Iran’s elections offer new hopes in a troubled region

The unexpected victory of Hassan Rouhani in Iran’s presidential elections has raised hopes that dialogue may soon ease the US sanctions that have crippled the Iranian economy for the last three years. During that time Iran’s oil exports have fallen by almost half, the cost of basic foods has soared, the local currency has lost nearly two-thirds of its value. Inflation is currently running at close to thirty per cent.

The new president is a Western-educated moderate who is willing to reopen discussions about Iran’s nuclear ambitions. He carries the endorsement of two prominent earlier reformers — Rafsanjani and Khatami. Also significant is the fact that Rouhani’s late surge in the polls was mostly due to his performance in televised election debates which allowed him to use his experience as a former nuclear negotiator to show up the shortcomings of the man who replaced him. That such a sensitive issue could be publicly debated so close to an election is one of several indications that Iran’s public sphere has begun to tolerate less orthodox opinions, particularly with respect to its inflexible stance on uranium enrichment.

Less clear, however, is how Washington will respond to this unexpected turn of events, especially as it faces daily complications elsewhere in the region. The White House was quick to congratulate Iran’s voters for “courage in making their voices heard” and it urged the new government to “heed the will of the people.” But it pointedly abstained from offering congratulations to the victor, and chose instead to dwell on the “intimidating security environment that limited freedom of expression and assembly” during the elections. That oversight could easily produce other mistakes, especially if the hawkish Congressmen who have long wanted outright military confrontation with Iran persuade the Obama administration to maintain its scepticism.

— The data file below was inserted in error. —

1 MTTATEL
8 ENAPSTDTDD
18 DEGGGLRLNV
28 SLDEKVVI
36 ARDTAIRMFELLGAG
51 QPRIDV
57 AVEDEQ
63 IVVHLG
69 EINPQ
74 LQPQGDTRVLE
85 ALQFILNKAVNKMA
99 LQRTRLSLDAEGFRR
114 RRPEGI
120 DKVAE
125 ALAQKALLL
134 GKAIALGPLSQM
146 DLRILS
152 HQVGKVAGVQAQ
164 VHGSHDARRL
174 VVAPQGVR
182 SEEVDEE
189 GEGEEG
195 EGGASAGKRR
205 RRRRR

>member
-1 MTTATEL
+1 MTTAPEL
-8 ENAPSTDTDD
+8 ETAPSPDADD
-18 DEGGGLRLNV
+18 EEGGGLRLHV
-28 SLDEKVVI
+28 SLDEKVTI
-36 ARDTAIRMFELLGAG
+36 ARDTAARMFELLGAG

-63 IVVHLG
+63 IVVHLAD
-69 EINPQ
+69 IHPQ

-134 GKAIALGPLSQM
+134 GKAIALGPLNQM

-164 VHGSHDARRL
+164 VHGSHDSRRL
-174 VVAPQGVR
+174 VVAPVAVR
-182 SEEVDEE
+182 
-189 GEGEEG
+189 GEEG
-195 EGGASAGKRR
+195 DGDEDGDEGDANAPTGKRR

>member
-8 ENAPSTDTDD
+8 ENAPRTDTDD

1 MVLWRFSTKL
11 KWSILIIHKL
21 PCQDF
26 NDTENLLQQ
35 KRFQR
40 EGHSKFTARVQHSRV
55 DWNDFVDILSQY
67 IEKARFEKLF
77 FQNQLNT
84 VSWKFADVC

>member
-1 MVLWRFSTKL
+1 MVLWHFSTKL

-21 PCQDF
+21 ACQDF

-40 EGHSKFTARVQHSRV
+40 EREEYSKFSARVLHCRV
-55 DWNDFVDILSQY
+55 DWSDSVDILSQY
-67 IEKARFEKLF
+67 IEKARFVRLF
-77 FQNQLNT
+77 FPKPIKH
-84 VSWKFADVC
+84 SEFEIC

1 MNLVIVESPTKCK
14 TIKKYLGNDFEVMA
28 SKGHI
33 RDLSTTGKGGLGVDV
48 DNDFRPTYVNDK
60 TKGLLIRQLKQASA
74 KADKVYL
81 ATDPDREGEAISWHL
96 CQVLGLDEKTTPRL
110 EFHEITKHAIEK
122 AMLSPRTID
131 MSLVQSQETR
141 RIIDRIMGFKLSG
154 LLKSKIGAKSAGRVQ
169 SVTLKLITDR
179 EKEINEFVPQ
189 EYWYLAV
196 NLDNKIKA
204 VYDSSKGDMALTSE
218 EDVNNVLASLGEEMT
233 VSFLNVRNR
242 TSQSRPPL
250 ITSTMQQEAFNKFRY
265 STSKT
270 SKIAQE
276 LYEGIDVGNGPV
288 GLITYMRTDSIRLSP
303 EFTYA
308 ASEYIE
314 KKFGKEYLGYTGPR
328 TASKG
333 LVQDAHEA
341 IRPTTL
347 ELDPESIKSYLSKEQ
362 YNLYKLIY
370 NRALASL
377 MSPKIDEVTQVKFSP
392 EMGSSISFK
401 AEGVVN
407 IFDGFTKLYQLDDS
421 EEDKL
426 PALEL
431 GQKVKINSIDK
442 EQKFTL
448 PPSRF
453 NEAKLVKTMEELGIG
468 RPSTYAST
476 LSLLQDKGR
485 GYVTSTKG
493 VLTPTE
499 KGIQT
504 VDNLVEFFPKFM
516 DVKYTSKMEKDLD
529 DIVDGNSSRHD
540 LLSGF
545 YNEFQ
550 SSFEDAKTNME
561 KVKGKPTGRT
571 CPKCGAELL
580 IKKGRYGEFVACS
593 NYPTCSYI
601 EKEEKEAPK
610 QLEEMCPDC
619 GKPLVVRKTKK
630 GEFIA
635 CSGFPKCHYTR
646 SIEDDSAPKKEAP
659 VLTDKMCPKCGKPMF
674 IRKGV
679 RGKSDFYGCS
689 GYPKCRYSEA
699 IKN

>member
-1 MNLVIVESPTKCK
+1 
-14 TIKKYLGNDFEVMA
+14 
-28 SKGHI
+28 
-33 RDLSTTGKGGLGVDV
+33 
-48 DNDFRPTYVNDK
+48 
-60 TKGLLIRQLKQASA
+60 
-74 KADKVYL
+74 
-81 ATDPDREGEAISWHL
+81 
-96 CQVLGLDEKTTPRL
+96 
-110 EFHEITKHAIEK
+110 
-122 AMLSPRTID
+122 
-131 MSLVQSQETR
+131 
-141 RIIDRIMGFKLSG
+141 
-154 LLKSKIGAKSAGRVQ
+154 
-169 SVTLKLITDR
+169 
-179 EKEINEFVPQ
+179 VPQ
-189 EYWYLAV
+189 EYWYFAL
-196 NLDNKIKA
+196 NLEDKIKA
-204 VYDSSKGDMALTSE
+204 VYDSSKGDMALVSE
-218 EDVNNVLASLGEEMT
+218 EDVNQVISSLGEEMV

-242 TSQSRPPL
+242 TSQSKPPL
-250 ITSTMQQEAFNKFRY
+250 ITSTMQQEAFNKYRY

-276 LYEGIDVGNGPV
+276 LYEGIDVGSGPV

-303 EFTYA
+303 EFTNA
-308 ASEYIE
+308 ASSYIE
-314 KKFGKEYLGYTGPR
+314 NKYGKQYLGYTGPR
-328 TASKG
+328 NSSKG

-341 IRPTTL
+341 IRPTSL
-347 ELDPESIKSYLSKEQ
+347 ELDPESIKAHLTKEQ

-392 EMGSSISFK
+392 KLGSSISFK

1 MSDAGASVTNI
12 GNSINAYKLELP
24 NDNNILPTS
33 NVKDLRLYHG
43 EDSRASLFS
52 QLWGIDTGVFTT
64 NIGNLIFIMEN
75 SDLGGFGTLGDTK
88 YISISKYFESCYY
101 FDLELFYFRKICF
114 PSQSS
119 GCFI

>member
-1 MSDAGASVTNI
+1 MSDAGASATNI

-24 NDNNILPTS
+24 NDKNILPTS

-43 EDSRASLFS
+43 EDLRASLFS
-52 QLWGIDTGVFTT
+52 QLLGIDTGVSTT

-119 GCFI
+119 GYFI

Iran’s voters could have sent no clearer signal they are ready for better relations with the country’s longtime adversary. But the opportunity must be seized with a magnanimity that has not been readily apparent in Obama’s recent foreign policy. America has become increasingly willing to sustain low-intensity conflicts in the Middle East – drone strikes in Afghanistan, outsourced regime change in Libya – or to watch the ripple effects of the Arab Spring from afar rather than risk large diplomatic initiatives. Small-bore solutions have kept the US out of another Iraq-style miscalculation, but they can only go so far. Arming Syria’s rebels avoids the political quicksand of another foreign war, but it does very little to decrease the likelihood of further bloodshed nor does it set the stage for lasting political solutions.  Better relations with Iran offer a sliver of hope that there may still be a political escape from the current impasse, particularly given Tehran’s key role in sustaining the precarious rule of Assad.

Iran’s importance to the wider stability of the Middle East cannot not easily be overstated. Several of the region’s largest security dilemmas, especially the transnational proxy wars being fought between Sunni and Shia groups in Iraq and Syria, have their ideological origins in the United States’ troubled history with Iran. Ever since the 1979 Iranian hostage crisis –  itself a belated response to the 1953  CIA coup against Mohammed Mosaddeq – pushed America into a reflexively belligerent stance towards Iran, the wider Middle East has become a latter-day Great Game of related intrigues.  With the US coming under increasing pressure from its own hardliners to intervene directly in the complex Syrian conflict, less embattled relations with Iran could not be more important.

Speaking to university students in Tehran, former president Mohammad Khatami urged them not to hold “misplaced expectations” about the likely pace of change. He told them “We cannot get rid of this devastating inflation and unemployment and change our foreign policies by tomorrow.” His hope that the population would remain “patient and realistic” should give pause to any American politicians who believe Iran’s reformers will have enough time to enact their policies, particularly with the punitive US sanctions still in place. Earlier reformers, Khatami among them, were utterly baffled by American intransigence towards the Islamic Republic, most notably during the presidency of George W Bush. The new arrivals will fare no better if the Obama administration is not prepared to meet them halfway.

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